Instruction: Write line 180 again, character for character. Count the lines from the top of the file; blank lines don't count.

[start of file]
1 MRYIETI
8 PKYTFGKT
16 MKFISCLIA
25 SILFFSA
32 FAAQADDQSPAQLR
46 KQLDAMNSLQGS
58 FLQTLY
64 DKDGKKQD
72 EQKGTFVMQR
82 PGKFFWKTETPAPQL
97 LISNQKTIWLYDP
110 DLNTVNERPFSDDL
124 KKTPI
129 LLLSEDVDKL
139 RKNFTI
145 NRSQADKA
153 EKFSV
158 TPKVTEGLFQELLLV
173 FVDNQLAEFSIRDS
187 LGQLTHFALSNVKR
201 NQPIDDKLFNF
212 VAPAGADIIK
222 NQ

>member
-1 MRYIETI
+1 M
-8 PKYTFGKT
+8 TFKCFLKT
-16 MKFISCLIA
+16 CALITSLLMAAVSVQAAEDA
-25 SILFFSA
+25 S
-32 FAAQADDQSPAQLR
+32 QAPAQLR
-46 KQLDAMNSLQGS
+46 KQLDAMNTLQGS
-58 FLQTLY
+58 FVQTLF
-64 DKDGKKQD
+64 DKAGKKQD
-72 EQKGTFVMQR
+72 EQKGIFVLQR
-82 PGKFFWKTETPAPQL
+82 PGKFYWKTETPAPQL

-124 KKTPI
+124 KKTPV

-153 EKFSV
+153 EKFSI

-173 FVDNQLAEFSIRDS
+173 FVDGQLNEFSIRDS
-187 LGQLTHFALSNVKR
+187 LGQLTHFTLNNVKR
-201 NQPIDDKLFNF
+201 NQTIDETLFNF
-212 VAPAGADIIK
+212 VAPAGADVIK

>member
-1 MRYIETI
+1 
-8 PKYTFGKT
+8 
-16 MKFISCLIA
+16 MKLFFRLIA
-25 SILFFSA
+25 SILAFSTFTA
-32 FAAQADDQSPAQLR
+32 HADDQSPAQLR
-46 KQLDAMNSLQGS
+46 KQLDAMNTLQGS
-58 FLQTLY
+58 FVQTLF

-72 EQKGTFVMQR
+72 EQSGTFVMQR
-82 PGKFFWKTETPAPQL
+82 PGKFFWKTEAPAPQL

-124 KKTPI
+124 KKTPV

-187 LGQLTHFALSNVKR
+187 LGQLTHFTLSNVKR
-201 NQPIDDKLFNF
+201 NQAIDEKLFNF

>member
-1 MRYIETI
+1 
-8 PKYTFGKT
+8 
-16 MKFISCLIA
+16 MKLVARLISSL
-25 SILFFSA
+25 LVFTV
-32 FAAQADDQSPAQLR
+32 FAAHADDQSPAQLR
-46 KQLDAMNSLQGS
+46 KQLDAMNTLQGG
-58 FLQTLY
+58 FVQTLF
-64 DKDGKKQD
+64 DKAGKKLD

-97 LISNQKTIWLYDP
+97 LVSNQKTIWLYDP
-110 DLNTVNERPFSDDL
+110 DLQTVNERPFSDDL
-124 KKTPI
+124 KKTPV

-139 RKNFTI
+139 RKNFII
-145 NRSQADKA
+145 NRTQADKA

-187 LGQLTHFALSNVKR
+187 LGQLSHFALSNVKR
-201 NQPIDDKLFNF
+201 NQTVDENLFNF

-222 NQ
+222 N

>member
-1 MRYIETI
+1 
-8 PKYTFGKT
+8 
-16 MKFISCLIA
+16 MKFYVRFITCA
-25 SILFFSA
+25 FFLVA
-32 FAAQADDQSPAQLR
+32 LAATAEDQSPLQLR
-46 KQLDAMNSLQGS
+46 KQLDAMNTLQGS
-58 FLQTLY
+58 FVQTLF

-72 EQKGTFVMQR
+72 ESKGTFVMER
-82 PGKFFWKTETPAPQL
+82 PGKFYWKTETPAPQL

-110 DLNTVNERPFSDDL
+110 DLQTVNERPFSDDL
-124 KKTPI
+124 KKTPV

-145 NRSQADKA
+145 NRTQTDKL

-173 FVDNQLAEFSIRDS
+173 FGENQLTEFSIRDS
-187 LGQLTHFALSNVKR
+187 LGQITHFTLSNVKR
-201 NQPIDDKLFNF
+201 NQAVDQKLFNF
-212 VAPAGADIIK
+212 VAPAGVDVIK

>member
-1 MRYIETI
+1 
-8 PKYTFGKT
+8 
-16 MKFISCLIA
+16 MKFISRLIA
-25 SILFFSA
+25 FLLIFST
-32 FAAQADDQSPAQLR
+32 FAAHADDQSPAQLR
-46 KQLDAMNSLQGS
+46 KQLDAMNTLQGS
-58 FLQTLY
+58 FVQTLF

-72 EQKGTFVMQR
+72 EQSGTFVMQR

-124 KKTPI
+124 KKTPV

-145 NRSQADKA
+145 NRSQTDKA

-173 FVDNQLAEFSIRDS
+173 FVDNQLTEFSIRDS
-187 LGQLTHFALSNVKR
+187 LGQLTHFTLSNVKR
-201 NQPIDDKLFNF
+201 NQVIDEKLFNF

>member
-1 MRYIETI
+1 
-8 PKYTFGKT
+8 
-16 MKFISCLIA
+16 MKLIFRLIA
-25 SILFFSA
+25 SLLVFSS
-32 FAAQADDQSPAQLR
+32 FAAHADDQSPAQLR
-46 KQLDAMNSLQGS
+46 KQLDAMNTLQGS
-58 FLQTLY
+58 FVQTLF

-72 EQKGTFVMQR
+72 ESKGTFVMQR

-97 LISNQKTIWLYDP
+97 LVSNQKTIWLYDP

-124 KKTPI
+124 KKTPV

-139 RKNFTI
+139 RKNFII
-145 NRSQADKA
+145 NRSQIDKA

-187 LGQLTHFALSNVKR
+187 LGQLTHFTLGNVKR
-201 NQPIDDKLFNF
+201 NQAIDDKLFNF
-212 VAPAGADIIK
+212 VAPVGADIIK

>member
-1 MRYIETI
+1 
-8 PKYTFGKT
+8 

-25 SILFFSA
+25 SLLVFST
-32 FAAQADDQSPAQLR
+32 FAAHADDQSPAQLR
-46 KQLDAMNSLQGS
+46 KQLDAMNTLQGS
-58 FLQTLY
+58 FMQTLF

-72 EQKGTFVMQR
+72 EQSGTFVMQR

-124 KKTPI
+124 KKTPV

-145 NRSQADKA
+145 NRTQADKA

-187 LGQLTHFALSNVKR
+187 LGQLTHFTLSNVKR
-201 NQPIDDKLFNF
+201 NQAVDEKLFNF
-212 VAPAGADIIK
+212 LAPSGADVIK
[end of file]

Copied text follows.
-16 MKFISCLIA